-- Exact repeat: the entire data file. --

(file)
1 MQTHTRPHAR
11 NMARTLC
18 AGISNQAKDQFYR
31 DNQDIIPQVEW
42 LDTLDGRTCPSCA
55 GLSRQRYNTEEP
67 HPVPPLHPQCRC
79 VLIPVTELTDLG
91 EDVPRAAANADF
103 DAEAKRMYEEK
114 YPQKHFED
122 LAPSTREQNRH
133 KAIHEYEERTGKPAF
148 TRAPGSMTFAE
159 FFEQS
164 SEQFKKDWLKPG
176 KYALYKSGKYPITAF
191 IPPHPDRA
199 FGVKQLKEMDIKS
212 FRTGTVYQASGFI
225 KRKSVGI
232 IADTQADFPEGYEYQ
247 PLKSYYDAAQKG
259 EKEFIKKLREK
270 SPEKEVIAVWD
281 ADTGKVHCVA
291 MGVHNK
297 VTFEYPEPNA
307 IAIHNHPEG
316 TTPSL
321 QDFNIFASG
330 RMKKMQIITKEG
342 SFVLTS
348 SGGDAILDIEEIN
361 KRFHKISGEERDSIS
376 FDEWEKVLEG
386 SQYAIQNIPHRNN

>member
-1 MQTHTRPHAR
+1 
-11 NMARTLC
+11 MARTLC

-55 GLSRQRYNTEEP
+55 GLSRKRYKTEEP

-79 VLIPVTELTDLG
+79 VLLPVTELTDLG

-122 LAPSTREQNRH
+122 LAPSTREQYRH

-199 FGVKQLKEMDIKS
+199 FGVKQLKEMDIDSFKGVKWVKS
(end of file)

1 MQTHTRPHAR
11 NMARTLC
18 AGISNQAKDQFYR
31 DNQDIIPQVEW
42 LDTLDGRTCPSCA
55 GLSRQRYNTEEP
67 HPVPPLHPQCRC
79 VLIPVTELTDLG
91 EDVPRAAANADF
103 DAEAKRMYEEK
114 YPQKHFED
122 LAPSTREQNRH
133 KAIHEYEERTGKPAF
148 TRAPGSMTFAE
159 FFEQS
164 SEQFKKDWLKPG
176 KYALYKSGKYPITAF
191 IPPHPDRA
199 FGVKQLKEMDIKS
212 FRTGTVYQASGFI
225 KRKSVGI
232 IADTQADFPEGYEYQ
247 PLKSYYDAAQKG
259 EKEFIKKLREK
270 SPEKEVIAVWD
281 ADTGKVHCVA
291 MGVHNK
297 VTFEYPEPNA
307 IAIHNHPEG
316 TTPSL
321 QDFNIFASG
330 RMKKMQIITKEG
342 SFVLTS
348 SGGDAILDIEEIN
361 KRFHKISGEERDSIS
376 FDEWEKVLEG
386 SQYAIQNIPHRNN

>member
-1 MQTHTRPHAR
+1 
-11 NMARTLC
+11 MARTLC

-55 GLSRQRYNTEEP
+55 GLSRKRYKTEEP

-79 VLIPVTELTDLG
+79 VLLPVTELTDLG

-122 LAPSTREQNRH
+122 LAPSTREQYRH

-199 FGVKQLKEMDIKS
+199 FGVKQLKEMDIDSFKGVKWVKS